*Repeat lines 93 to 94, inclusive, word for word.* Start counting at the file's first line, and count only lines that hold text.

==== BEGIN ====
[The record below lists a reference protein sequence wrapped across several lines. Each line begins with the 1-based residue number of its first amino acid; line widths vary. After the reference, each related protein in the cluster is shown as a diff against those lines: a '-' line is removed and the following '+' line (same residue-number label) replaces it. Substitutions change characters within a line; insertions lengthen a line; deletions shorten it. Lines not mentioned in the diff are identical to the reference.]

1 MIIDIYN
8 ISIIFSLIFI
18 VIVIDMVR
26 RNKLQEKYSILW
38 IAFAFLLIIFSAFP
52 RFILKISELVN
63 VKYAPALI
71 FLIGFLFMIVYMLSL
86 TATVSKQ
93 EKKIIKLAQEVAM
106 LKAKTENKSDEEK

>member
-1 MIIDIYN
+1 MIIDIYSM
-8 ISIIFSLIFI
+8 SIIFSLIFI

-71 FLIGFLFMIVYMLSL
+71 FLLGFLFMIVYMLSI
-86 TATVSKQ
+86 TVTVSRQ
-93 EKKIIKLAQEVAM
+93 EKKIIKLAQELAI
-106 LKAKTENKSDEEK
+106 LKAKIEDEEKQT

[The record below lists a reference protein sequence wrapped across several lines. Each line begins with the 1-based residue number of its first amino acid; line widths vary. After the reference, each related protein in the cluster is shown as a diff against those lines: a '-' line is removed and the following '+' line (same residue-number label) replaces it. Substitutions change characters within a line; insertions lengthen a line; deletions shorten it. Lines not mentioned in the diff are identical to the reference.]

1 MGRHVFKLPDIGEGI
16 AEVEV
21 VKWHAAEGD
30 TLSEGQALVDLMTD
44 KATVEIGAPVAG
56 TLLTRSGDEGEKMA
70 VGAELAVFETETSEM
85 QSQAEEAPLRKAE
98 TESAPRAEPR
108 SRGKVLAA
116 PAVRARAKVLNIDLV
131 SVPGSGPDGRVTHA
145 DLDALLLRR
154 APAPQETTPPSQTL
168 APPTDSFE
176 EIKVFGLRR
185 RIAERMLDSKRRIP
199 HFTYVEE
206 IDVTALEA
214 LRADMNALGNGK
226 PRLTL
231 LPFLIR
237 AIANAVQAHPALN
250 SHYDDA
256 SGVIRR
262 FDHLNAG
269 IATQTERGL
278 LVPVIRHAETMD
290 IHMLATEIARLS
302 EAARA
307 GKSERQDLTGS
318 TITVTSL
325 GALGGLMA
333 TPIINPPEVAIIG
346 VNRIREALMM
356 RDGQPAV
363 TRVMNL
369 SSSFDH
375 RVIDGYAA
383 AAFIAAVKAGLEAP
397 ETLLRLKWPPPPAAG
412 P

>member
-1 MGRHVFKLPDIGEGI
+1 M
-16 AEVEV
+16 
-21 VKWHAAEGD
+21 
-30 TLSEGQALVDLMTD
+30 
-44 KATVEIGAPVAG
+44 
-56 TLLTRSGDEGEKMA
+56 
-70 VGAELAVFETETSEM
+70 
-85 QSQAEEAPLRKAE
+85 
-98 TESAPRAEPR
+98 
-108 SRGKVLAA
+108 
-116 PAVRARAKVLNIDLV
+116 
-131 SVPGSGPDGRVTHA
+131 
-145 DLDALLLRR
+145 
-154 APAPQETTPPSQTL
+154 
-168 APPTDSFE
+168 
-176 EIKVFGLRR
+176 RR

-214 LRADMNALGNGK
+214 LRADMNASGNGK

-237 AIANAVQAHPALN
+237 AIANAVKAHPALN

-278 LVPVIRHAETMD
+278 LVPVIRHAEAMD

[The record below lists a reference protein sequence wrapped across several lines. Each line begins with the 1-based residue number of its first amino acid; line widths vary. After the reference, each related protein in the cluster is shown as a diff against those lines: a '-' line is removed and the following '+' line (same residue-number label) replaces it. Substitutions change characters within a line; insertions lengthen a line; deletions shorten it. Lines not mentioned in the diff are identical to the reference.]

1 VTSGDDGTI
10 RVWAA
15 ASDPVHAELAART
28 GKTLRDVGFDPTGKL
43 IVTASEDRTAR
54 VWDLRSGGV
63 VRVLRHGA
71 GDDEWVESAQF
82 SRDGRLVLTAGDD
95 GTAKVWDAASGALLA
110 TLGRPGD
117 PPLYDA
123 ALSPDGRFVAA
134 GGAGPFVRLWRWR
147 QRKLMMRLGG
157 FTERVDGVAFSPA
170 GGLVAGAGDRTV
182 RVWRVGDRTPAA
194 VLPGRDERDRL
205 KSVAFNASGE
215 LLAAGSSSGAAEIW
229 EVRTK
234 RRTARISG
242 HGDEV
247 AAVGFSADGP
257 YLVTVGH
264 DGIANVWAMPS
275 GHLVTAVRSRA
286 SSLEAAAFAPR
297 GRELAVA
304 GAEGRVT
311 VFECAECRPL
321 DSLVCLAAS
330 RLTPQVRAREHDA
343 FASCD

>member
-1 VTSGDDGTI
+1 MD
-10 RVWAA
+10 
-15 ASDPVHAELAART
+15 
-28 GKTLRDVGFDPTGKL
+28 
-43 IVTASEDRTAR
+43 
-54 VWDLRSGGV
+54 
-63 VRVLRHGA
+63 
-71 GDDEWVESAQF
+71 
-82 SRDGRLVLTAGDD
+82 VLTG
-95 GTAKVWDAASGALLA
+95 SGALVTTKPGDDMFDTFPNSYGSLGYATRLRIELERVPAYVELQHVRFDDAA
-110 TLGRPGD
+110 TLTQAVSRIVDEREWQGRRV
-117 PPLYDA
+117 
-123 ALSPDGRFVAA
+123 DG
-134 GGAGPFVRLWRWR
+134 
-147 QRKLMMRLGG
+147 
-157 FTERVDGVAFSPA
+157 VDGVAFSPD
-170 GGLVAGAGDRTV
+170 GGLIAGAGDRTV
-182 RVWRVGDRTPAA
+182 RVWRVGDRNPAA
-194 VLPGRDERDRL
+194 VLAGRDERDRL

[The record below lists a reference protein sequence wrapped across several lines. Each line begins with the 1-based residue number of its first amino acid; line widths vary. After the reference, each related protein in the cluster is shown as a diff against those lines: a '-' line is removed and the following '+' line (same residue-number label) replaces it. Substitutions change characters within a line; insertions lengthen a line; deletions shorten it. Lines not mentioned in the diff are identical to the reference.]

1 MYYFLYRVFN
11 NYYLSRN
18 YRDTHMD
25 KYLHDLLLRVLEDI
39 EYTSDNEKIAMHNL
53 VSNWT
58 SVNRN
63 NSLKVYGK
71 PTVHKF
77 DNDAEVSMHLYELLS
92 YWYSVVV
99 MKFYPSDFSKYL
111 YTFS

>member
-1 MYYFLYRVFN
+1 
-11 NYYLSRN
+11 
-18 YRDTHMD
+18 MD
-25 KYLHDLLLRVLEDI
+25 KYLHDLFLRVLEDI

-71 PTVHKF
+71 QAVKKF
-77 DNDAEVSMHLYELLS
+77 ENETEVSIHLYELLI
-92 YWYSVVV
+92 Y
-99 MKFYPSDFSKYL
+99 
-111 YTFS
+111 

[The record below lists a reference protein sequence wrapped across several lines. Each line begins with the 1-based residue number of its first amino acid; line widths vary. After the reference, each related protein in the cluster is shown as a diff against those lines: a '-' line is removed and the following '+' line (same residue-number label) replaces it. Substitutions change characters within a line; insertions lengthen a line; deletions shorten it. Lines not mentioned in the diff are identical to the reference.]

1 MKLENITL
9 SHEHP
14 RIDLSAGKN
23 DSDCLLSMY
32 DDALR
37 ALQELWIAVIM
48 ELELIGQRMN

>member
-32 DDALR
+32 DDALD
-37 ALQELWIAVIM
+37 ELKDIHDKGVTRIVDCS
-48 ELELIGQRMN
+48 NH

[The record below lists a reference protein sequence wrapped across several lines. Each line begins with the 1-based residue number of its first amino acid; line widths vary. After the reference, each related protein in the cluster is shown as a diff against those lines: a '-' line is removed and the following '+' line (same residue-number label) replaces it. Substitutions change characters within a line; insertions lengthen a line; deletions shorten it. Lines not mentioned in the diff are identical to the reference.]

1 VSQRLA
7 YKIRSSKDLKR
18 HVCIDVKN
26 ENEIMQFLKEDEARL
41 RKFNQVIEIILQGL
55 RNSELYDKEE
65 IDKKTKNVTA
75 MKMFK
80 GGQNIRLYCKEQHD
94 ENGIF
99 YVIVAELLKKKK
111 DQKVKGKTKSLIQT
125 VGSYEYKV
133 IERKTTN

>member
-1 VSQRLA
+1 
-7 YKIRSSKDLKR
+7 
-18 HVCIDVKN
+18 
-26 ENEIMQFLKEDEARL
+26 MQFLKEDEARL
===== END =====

+131 
-145 DLDALLLRR